Several countries -- including the United States, Britain, Germany and Japan -- have suspended funding to the UNRWA agency in response to Israeli allegations that some of its staff members participated in the October 7 attack by Hamas militants.
The agency's role providing food, water, medicine and shelter in the Gaza Strip is a critical lifeline for civilians.AFP via Getty Images

The UNRWA allegations mark a new low in a fraught relationship between Israel and the U.N. that has further deteriorated since the start of the war.

Israeli officials have long campaigned for UNRWA to be disbanded. A recent UNRWA report also alleged Palestinian detainees were physically and sexually abused in Israeli custody, while a separate U.N. report found “convincing” evidence that Israeli hostages in Gaza have been raped.

NBC News takes a look at the UNRWA allegations:

Israel’s allegation: Staffers participated in Oct. 7 attacks

In late January, Israel accused 12 UNRWA staffers of involvement in the attacks, according to UNRWA and Israeli officials’ public statements. In the following days, UNRWA said two of those 12 were confirmed dead, although it’s not clear how they died.

The number later grew to 13, according to a diplomatic memo known as the “UNRWA File,” first referenced by Israeli Foreign Minister Israel Katz during the Munich Security Conference in February.

According to a copy of the 13-page document, Israel alleges that six staffers infiltrated Israel on Oct. 7, while another four are said to have helped kidnap Israelis. The memo alleges three employees were summoned by text message the day before the attacks to “arrive armed at the assembly point.”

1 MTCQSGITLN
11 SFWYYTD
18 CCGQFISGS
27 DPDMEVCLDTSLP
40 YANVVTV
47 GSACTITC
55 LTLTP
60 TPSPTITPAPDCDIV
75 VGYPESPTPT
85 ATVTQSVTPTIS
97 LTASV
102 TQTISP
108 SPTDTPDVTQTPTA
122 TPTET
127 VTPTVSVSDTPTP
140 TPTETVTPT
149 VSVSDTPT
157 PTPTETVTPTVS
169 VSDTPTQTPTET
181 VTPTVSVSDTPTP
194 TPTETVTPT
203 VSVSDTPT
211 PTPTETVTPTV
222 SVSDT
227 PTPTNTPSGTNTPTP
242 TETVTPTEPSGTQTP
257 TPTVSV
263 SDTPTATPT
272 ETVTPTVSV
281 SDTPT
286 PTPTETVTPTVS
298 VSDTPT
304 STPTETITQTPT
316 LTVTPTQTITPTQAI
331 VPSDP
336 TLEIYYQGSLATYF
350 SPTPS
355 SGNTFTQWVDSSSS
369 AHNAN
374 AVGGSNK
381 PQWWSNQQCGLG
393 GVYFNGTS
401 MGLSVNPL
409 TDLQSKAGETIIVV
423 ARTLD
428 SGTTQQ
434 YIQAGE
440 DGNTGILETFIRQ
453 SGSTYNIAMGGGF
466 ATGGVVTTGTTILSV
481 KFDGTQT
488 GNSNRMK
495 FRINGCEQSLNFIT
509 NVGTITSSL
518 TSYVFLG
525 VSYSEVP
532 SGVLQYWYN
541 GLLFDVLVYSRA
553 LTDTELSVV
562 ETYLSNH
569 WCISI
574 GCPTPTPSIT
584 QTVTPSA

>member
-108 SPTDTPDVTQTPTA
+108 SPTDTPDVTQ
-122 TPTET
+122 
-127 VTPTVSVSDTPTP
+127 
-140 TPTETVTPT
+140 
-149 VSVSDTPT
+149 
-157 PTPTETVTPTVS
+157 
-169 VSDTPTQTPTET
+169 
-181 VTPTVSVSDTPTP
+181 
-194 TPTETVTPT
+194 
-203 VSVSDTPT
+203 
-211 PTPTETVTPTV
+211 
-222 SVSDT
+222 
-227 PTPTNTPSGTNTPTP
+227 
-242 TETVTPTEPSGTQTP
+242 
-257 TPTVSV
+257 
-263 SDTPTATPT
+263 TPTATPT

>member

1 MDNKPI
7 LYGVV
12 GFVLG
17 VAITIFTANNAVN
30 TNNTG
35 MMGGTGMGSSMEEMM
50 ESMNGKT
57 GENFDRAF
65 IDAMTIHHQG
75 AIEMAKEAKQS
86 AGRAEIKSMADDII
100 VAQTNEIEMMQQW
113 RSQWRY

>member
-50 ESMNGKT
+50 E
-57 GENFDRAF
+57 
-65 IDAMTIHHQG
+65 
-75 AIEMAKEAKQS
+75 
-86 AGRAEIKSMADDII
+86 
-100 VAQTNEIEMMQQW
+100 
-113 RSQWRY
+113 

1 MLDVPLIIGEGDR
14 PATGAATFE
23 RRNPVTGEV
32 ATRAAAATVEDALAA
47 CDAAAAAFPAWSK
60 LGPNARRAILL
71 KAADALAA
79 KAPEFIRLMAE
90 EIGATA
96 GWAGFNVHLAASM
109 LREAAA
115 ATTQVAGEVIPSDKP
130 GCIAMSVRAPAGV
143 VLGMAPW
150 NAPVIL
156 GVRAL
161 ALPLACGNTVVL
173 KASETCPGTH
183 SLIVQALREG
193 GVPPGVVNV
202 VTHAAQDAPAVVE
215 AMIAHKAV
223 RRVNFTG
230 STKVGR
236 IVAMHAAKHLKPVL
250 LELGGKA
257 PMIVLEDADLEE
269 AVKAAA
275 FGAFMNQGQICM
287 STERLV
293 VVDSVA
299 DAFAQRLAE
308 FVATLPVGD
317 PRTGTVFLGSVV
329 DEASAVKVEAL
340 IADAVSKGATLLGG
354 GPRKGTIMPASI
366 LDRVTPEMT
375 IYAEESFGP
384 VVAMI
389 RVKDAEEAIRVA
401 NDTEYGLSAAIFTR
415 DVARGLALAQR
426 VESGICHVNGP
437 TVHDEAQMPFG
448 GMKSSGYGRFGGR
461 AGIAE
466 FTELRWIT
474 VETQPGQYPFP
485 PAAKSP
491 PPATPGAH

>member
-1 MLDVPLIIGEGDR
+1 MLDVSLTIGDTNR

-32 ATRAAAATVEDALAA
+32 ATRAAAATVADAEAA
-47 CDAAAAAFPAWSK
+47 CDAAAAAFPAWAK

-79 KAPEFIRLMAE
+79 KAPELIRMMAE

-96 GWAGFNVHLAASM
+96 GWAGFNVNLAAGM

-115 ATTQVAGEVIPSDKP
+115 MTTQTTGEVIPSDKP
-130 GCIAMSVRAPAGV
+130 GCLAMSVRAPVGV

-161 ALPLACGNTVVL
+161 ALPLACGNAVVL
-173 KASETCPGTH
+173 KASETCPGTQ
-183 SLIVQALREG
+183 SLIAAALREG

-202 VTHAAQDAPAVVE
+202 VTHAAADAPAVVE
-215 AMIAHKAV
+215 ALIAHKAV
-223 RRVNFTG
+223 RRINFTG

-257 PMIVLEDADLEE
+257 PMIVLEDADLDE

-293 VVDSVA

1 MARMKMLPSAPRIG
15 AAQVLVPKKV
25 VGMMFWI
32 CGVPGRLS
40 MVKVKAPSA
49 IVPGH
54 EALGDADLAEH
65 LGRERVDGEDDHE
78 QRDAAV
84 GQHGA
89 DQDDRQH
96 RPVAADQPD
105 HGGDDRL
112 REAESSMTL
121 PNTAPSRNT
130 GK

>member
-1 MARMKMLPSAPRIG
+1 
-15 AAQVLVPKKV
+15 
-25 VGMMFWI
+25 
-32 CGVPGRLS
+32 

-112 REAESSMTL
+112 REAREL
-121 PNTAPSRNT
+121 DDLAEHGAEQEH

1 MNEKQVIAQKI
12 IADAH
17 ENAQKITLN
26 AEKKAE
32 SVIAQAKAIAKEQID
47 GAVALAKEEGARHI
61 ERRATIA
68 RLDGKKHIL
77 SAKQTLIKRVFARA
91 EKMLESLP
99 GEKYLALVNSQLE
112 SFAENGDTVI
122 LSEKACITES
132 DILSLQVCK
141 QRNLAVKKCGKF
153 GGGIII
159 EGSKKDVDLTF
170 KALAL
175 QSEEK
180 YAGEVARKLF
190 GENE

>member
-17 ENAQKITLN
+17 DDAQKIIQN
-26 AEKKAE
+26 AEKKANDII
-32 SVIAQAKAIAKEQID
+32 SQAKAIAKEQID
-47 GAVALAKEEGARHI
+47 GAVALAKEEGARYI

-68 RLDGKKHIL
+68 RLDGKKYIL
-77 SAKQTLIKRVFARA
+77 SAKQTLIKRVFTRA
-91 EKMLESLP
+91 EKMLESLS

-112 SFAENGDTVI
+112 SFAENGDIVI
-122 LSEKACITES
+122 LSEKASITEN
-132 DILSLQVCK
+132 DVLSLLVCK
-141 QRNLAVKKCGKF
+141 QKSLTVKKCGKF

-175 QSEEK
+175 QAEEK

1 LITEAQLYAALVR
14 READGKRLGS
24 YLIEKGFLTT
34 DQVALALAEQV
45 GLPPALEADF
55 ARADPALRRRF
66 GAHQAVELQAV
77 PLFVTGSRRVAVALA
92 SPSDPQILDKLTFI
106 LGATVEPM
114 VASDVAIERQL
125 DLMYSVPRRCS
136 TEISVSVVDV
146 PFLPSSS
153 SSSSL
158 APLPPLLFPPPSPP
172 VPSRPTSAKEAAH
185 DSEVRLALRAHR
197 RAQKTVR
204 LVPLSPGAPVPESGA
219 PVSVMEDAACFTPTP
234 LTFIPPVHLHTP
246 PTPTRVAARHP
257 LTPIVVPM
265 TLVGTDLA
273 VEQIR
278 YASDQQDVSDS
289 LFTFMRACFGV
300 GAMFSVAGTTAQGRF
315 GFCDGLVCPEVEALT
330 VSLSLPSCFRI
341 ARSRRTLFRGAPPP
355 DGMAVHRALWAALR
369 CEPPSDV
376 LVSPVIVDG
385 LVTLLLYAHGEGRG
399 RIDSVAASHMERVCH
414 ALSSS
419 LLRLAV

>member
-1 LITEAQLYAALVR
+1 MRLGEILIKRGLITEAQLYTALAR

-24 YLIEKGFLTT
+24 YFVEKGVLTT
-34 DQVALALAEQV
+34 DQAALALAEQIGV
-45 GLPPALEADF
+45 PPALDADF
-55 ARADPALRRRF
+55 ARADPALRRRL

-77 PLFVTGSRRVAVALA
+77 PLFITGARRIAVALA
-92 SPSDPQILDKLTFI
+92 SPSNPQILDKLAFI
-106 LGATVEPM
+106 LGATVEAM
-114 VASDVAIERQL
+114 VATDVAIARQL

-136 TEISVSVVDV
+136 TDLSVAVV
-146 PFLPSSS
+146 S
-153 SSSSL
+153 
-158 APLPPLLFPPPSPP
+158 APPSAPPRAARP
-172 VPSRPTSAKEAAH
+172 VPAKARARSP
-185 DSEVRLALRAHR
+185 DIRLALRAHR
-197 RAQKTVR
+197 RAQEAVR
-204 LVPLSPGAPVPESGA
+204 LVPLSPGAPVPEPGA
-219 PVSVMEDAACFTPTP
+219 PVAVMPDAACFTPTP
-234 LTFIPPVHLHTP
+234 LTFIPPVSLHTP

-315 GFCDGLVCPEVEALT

In addition to those 13, the memo says that “at least one UNRWA employee supplied logistical support to the infiltration attack and an additional employee was directed to establish an OPS room on Oct. 8,” referring to an operations room.

Israel’s defense minister later raised the number of those allegedly involved further, saying more than 30 UNRWA employees either killed Israeli civilians, kidnapped soldiers or helped detain them.

What Israel says: 

In mid-February, Israel’s military identified the 12 staffers initially accused of involvement, including their photos, dates of birth and job titles. Israel named two that it said were found or arrested inside Israel.

The disclosure included a photo and CCTV footage Israel said showed one of the staffers, an UNRWA social worker, inside Kibbutz Be’eri on Oct. 7 helping move the limp body of an Israeli into a Jeep.

NBC News verified the location of the CCTV footage as Kibbutz Be’eri, but can’t independently confirm the identities of the staffers named by Israel.